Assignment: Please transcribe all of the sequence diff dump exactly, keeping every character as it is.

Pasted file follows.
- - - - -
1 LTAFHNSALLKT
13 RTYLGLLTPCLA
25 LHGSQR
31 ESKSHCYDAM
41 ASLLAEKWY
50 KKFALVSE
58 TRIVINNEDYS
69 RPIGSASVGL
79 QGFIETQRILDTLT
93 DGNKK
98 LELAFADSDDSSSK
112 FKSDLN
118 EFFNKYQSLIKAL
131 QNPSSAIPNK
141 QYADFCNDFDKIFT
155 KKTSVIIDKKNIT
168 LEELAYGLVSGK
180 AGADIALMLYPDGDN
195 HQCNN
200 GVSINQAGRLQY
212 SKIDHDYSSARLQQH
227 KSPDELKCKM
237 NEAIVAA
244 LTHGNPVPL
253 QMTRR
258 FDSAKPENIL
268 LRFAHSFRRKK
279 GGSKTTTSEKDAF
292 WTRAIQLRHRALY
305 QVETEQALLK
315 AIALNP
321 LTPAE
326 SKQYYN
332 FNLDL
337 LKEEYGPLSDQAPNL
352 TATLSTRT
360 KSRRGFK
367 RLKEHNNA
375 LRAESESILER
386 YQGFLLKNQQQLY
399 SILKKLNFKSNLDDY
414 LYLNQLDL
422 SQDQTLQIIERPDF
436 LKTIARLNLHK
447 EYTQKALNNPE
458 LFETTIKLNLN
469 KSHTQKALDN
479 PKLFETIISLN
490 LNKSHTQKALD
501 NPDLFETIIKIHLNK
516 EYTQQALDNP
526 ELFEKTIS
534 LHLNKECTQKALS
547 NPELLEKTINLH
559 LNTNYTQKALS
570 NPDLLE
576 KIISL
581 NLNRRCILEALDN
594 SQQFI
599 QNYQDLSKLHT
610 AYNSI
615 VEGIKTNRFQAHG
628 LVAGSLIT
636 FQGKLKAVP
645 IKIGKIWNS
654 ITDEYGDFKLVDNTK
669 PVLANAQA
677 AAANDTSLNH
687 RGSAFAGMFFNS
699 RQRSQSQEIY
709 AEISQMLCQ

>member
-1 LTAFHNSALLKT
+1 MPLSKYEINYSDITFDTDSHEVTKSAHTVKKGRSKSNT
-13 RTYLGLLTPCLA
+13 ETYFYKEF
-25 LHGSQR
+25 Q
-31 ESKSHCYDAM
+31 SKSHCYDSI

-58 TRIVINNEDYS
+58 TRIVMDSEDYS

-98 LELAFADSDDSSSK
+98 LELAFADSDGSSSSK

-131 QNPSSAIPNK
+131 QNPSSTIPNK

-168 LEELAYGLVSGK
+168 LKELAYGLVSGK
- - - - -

1 LTAFHNSALLKT
13 RTYLGLLTPCLA
25 LHGSQR
31 ESKSHCYDAM
41 ASLLAEKWY
50 KKFALVSE
58 TRIVINNEDYS
69 RPIGSASVGL
79 QGFIETQRILDTLT
93 DGNKK
98 LELAFADSDDSSSK
112 FKSDLN
118 EFFNKYQSLIKAL
131 QNPSSAIPNK
141 QYADFCNDFDKIFT
155 KKTSVIIDKKNIT
168 LEELAYGLVSGK
180 AGADIALMLYPDGDN
195 HQCNN
200 GVSINQAGRLQY
212 SKIDHDYSSARLQQH
227 KSPDELKCKM
237 NEAIVAA
244 LTHGNPVPL
253 QMTRR
258 FDSAKPENIL
268 LRFAHSFRRKK
279 GGSKTTTSEKDAF
292 WTRAIQLRHRALY
305 QVETEQALLK
315 AIALNP
321 LTPAE
326 SKQYYN
332 FNLDL
337 LKEEYGPLSDQAPNL
352 TATLSTRT
360 KSRRGFK
367 RLKEHNNA
375 LRAESESILER
386 YQGFLLKNQQQLY
399 SILKKLNFKSNLDDY
414 LYLNQLDL
422 SQDQTLQIIERPDF
436 LKTIARLNLHK
447 EYTQKALNNPE
458 LFETTIKLNLN
469 KSHTQKALDN
479 PKLFETIISLN
490 LNKSHTQKALD
501 NPDLFETIIKIHLNK
516 EYTQQALDNP
526 ELFEKTIS
534 LHLNKECTQKALS
547 NPELLEKTINLH
559 LNTNYTQKALS
570 NPDLLE
576 KIISL
581 NLNRRCILEALDN
594 SQQFI
599 QNYQDLSKLHT
610 AYNSI
615 VEGIKTNRFQAHG
628 LVAGSLIT
636 FQGKLKAVP
645 IKIGKIWNS
654 ITDEYGDFKLVDNTK
669 PVLANAQA
677 AAANDTSLNH
687 RGSAFAGMFFNS
699 RQRSQSQEIY
709 AEISQMLCQ

>member
-1 LTAFHNSALLKT
+1 MPLSKYEINYSDITFDTDSHEVTKSAHTVKKGRSKSNT
-13 RTYLGLLTPCLA
+13 ETYFYKEF
-25 LHGSQR
+25 Q
-31 ESKSHCYDAM
+31 SKSHCYDSI

-58 TRIVINNEDYS
+58 TRIVMDSEDYS

-98 LELAFADSDDSSSK
+98 LELAFADSDGSSSSK

-131 QNPSSAIPNK
+131 QNPSSTIPNK

-168 LEELAYGLVSGK
+168 LKELAYGLVSGK